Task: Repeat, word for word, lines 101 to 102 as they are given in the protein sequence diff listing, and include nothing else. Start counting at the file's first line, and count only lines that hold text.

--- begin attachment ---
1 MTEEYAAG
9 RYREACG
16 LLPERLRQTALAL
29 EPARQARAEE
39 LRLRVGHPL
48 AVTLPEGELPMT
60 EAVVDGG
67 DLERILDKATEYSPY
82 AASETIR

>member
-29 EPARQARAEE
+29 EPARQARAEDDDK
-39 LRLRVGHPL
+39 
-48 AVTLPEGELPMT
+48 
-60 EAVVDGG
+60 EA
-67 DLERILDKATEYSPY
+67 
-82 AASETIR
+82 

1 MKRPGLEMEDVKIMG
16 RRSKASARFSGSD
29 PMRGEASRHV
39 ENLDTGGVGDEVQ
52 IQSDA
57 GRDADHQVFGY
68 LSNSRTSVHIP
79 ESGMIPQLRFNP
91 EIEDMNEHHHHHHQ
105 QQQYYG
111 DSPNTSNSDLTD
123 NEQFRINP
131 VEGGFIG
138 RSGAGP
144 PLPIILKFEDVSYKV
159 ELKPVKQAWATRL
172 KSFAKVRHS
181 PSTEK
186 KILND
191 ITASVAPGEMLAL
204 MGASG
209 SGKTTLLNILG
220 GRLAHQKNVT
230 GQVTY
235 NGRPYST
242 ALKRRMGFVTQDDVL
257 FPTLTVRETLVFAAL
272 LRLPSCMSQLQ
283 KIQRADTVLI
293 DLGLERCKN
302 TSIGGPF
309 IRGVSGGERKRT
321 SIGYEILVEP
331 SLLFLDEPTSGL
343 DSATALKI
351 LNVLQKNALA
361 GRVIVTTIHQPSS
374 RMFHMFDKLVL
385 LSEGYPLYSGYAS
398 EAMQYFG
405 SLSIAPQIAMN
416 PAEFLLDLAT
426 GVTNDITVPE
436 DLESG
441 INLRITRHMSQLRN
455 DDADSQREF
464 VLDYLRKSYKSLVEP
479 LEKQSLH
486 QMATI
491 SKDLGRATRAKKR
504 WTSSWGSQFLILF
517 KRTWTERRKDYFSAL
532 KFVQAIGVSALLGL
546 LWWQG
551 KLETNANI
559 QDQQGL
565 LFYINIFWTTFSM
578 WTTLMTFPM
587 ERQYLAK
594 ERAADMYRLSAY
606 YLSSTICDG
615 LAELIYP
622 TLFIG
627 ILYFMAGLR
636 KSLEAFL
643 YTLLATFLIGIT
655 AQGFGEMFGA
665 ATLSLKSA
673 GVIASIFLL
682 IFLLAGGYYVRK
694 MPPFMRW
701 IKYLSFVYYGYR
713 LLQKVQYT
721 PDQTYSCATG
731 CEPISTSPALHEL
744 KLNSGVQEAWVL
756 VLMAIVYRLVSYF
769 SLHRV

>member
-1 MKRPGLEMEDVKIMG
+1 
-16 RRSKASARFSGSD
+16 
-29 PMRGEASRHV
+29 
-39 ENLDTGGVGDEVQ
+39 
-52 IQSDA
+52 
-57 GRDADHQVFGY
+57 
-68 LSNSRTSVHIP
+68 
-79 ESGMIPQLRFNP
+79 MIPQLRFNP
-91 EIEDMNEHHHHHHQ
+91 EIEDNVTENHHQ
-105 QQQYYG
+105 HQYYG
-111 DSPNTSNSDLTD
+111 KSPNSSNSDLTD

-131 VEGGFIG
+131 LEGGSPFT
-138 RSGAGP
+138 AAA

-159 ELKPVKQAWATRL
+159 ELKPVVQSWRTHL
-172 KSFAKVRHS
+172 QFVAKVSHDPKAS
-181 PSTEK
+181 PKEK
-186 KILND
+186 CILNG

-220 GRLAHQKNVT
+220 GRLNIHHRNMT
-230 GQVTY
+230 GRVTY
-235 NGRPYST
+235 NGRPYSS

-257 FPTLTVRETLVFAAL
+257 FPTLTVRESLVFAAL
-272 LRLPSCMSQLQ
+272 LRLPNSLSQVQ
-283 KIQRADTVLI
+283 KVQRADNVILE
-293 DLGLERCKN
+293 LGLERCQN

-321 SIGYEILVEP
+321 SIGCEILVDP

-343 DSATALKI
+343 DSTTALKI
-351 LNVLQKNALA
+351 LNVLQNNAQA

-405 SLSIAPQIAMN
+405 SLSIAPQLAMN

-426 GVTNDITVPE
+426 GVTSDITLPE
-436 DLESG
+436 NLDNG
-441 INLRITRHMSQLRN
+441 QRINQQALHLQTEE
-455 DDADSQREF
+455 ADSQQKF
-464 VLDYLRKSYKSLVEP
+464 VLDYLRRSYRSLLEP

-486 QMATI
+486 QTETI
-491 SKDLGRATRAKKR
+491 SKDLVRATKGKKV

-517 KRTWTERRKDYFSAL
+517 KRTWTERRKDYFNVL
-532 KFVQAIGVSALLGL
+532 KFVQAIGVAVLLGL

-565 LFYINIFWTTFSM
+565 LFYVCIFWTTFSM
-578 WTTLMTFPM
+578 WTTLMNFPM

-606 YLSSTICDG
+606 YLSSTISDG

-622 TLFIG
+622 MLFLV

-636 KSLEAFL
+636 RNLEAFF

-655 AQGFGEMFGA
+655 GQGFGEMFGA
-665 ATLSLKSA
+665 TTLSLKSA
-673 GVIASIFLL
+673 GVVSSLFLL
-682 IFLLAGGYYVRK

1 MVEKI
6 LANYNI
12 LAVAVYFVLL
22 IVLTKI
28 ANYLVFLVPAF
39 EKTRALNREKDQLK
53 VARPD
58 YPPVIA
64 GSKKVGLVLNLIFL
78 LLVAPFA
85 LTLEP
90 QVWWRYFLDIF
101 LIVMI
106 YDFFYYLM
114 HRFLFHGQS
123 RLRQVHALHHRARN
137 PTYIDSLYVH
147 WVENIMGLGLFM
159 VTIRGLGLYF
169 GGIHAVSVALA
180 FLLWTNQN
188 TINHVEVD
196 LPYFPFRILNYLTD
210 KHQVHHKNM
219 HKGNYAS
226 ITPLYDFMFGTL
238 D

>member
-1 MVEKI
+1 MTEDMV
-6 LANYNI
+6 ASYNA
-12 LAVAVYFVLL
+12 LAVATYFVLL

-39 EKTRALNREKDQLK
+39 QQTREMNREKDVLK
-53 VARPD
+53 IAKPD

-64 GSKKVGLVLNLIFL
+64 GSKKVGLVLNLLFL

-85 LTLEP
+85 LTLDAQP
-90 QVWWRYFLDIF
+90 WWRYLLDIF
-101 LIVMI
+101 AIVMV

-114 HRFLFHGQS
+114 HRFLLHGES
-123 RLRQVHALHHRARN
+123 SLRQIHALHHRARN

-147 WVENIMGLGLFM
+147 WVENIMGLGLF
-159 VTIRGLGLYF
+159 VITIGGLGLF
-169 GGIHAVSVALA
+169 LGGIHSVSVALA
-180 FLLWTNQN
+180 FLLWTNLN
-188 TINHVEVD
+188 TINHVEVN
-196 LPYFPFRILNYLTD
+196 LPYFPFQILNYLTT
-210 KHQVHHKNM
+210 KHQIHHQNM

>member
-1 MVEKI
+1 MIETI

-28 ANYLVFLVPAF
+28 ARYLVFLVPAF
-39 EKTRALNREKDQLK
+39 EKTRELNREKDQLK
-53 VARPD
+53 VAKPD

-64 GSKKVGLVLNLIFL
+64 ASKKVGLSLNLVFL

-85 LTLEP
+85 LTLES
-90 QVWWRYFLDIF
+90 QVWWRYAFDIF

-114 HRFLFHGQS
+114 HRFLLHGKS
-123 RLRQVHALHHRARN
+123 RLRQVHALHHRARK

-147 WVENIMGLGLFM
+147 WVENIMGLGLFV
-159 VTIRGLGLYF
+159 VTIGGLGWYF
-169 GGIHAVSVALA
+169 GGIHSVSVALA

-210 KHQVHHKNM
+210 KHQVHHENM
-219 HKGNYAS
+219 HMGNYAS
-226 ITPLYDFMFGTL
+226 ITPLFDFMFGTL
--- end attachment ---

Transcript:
>member
-1 MKRPGLEMEDVKIMG